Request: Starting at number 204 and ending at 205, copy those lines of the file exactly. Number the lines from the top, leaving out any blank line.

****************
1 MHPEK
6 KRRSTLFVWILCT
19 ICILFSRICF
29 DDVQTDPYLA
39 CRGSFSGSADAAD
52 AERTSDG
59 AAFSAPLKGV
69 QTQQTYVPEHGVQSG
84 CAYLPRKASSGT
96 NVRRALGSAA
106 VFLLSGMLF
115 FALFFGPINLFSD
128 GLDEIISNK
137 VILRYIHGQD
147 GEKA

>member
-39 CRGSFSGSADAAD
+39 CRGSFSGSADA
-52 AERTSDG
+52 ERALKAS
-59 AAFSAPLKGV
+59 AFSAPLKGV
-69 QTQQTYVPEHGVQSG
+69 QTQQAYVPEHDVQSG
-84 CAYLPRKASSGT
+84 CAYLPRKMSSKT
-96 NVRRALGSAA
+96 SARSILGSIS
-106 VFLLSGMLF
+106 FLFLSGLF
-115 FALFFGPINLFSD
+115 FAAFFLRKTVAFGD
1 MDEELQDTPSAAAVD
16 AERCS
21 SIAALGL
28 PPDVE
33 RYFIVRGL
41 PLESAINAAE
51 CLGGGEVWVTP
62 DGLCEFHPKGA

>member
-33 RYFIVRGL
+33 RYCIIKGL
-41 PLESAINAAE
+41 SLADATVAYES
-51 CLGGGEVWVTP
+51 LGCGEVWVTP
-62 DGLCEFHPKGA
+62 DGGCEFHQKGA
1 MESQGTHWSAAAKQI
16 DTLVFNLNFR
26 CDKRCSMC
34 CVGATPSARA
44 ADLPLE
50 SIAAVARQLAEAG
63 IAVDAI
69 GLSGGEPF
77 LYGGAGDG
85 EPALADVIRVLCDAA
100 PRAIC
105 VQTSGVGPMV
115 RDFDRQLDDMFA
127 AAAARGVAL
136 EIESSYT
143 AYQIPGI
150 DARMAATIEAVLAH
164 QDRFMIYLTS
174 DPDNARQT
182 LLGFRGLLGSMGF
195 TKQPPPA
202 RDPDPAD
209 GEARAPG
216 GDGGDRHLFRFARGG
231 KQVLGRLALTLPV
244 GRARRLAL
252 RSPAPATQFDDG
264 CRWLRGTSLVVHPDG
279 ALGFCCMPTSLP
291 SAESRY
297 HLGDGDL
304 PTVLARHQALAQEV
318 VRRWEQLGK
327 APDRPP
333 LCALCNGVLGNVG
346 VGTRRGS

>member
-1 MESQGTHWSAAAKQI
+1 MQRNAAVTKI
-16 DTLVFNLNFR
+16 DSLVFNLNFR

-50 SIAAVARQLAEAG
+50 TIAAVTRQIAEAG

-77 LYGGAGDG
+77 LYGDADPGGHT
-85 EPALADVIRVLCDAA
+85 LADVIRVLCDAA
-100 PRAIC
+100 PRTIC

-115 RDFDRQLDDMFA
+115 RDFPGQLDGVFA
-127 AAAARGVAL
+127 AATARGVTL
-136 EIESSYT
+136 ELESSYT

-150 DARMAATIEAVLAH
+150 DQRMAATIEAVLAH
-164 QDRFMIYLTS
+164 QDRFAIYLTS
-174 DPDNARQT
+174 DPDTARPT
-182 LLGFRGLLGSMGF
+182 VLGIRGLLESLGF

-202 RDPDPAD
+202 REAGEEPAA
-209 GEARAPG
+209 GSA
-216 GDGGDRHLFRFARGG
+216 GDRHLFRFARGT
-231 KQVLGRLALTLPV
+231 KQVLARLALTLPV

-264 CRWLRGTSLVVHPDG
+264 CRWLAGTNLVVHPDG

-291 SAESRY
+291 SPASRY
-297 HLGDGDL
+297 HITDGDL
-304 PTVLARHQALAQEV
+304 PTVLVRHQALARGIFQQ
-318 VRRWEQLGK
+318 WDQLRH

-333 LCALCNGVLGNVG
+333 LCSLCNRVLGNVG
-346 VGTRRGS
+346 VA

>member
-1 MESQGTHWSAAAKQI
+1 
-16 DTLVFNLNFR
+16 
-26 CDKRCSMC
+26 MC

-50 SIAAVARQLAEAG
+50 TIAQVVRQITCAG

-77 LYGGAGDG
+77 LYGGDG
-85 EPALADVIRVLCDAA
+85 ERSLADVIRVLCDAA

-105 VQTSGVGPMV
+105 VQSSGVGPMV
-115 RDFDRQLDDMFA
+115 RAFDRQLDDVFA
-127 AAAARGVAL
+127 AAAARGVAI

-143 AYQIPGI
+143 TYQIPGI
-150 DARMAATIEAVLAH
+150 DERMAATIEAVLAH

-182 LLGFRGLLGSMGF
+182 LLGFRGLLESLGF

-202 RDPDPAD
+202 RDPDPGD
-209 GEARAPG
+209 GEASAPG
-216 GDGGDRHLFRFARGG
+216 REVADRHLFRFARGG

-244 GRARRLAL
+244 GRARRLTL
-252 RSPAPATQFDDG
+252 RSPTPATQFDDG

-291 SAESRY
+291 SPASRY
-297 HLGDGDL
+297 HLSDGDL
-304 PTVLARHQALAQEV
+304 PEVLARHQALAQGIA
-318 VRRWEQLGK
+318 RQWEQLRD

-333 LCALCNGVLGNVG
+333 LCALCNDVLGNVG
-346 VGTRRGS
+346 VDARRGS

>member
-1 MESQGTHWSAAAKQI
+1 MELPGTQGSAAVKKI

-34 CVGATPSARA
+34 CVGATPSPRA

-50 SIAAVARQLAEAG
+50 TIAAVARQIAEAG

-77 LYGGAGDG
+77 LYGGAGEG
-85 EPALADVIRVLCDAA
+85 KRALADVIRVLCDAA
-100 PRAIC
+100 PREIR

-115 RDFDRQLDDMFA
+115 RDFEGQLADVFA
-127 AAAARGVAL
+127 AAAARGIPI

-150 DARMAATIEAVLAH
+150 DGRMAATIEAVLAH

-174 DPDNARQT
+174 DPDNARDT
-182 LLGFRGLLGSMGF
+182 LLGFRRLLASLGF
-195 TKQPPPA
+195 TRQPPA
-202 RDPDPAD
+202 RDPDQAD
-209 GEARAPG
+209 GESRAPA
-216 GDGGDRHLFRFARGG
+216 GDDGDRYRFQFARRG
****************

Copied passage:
+182 LLGFRRLLASLGF
-195 TKQPPPA